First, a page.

Buying off the rack may be fine for clothes, but when it comes to treating breast cancer, a made-to-order approach can go a long way in improving your standard of care.
The first option for physicians is the right imaging tool needed to detect your cancer. Ultrasounds, mammograms and magnetic resonance imaging (MRI) are all used to find and examine abnormalities in the breast.
If a tumor is found, the next step is to meet with a team of medical providers. Whether at The Dyson Center for Cancer Care at Vassar Brothers Medical Center, Northern Dutchess Hospital or Putnam Hospital Center, breast cancer patients at Health Quest work with a medical oncologist, radiation oncologist and surgeon, among others. Together, providers and patients discuss treatment options as well as reconstructive surgery.
Taking the Stage
“Your treatment needs depend on multiple characteristics of your tumor,” says Dr. Angela Keleher, director of breast surgery and the Breast Center at Health Quest. “You need multidisciplinary care to focus on all aspects of the cancer and ensure each element of treatment is handled properly.”
Medical oncologists will help you decide if you need chemotherapy or medication used to treat cancer. These specialized physicians also work to order any blood work or scans that you need. Radiation oncologists discuss whether you need radiation for your tumor, and surgeons can help you decide on surgical treatment options as well as reconstructive surgery after a lumpectomy or mastectomy.
Needle in a Haystack
When a woman has a tumor that cannot be physically felt in the breast, surgeons usually locate the hard-to-find tumor with mammography, MRI or ultrasound, and mark the location with a wire that remains in the breast for several hours before surgery. The Dyson Center for Cancer Care at VMBC now offers seed localization, an alternative to the uncomfortable wire placement technique.
“With seed localization, we can place a tiny radioactive seed in the tumor up to five days prior to surgery,” says Keleher. “During surgery, we locate the seed with a probe so we know exactly where to place the incision. It’s much easier for the patient, and the seed is removed along with the tumor during surgery.”
Right on TARGIT
In 2000, Health Quest became one of only seven facilities in the United States to start trials on targeted intraoperative radiation therapy–A (TARGIT-A), a new technique for using radiation to treat breast cancer. Instead of an external radiation beam given over a broad area, TARGIT-A uses a targeted beam of radiation given during surgery in the location of the already-removed tumor.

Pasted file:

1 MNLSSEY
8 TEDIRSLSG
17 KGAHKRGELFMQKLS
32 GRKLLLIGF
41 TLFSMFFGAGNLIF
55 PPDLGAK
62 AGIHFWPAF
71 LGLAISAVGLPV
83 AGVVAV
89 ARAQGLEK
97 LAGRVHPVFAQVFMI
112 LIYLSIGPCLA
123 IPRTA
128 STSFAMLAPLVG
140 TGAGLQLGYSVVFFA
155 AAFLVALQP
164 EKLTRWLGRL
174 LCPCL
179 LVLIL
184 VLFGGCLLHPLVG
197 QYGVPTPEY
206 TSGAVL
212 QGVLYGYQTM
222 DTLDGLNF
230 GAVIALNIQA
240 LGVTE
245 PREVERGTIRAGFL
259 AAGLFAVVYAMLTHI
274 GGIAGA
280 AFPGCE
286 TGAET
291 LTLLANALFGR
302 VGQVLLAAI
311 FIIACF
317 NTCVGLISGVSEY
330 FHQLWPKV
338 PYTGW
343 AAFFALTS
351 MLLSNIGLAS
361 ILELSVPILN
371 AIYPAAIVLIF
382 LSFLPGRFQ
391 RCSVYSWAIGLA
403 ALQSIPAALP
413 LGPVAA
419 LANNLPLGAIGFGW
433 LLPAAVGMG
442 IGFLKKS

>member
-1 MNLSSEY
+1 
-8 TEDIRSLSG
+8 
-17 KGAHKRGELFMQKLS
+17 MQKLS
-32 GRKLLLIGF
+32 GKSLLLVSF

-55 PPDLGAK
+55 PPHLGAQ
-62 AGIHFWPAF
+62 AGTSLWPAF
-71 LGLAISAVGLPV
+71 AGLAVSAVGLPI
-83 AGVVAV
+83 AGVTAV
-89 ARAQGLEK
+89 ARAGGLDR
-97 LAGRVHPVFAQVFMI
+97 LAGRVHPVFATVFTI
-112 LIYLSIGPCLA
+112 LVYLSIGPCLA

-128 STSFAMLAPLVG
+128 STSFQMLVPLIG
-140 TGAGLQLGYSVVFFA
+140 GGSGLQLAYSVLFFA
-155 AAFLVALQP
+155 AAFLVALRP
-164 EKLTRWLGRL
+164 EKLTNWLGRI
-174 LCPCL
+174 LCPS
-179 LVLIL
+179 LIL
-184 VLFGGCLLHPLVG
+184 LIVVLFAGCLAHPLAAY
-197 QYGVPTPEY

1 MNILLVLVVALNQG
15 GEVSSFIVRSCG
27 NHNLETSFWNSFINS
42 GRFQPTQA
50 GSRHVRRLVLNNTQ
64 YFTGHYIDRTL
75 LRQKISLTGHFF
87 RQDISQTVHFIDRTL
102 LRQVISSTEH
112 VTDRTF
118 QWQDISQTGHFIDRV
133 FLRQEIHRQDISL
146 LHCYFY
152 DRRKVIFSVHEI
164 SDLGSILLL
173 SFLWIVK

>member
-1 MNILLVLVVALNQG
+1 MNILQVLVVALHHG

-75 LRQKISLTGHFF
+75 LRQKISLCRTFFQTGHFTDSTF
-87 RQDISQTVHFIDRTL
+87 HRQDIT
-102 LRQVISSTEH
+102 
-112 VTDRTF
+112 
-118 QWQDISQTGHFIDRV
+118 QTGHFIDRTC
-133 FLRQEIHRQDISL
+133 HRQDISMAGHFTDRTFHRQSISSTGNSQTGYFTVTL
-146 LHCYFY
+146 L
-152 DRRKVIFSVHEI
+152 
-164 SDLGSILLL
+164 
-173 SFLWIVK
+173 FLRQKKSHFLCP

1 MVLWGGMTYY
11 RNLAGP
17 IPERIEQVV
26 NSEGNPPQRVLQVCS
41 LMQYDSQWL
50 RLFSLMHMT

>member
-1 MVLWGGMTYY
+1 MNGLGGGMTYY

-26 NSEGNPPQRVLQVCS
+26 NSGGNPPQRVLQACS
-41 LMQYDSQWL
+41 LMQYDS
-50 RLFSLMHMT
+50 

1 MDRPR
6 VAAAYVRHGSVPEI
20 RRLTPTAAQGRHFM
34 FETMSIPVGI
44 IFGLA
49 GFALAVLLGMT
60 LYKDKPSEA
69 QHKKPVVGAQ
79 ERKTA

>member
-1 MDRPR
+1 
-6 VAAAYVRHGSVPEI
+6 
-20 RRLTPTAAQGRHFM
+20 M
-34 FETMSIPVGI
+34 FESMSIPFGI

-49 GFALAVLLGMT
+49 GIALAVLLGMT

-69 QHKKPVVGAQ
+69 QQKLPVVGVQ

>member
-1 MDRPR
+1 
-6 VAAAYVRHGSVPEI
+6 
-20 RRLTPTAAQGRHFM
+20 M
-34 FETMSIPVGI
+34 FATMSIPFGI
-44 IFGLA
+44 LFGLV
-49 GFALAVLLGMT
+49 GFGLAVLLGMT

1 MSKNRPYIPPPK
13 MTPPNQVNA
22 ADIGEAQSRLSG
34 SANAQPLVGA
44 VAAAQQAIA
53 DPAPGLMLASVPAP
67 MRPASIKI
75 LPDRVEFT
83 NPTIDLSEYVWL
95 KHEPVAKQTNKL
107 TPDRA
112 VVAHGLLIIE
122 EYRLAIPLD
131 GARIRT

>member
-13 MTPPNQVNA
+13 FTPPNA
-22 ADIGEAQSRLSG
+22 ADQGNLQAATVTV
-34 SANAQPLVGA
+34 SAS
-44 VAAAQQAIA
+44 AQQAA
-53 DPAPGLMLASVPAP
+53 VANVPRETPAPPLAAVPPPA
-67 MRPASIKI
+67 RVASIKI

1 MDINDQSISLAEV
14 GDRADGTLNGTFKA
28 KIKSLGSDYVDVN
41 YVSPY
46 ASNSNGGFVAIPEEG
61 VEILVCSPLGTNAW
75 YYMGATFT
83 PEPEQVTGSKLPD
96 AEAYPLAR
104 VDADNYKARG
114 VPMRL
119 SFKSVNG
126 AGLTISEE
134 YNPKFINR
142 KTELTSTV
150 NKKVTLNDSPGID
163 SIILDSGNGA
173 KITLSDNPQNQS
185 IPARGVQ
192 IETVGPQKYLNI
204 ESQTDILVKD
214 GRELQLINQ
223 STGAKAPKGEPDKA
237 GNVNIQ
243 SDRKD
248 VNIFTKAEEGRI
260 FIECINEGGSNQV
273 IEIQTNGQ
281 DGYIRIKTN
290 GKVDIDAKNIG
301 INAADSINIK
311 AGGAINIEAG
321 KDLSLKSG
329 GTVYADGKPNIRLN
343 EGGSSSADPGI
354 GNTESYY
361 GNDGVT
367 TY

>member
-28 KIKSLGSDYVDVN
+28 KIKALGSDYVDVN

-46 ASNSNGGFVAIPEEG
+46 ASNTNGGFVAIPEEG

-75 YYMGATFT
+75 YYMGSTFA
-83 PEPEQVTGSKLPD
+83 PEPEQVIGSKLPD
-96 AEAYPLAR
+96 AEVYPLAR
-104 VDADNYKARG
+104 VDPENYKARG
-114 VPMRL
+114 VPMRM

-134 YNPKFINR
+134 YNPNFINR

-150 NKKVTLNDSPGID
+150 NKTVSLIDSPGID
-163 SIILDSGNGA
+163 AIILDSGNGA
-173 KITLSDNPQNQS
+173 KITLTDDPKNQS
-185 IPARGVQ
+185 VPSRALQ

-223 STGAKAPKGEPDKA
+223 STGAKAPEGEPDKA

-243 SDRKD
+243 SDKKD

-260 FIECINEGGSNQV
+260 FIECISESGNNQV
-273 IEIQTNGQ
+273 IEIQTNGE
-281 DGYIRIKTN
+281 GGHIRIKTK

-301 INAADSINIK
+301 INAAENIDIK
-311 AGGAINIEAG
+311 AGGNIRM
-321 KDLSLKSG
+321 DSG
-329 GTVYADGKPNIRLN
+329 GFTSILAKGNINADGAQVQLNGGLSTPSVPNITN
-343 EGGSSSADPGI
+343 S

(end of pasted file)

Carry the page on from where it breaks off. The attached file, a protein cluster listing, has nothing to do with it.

“We know that if someone is to have a local recurrence of cancer, the reappearance is usually exactly where the first tumor was,” Keleher says. “The study showed that targeting radiation after a tumor is removed but during surgery was just as good as external-beam radiation of the entire breast.”
The results of the trial showed that for women who qualify, intraoperative radiation is an equally safe and effective option for treating cancer. Health Quest is now able to offer this specialized service in a clinical setting through the TARGIT-A trial. Women who are a good fit for TARGIT-A must be age 45 or older and otherwise in good health; your surgeon and radiation oncologist will discuss if you qualify for this treatment and help you further understand the risks and benefits.
Silicone or saline implants can, and do, meet the needs of many women who want breast reconstruction after a mastectomy. However, Health Quest also offers deep inferior epigastric perforator artery (DIEP) flap reconstruction, which uses tissue from the stomach to reconstruct the breast. Widely considered the most natural form of reconstructive surgery, no muscle is used in the procedure.
“We’re the only facility in the region to offer DIEP flap,” Keleher says. “We work with three physicians from New York City who are trained in plastic surgery and have additional fellowships in microvessel operations, and they only focus on these types of surgeries. After the operation, you stay in a private room with a dedicated nursing staff assigned to your care the whole time.”
To learn more about breast cancer care at Health Quest, visit www.health-quest.org/cancer.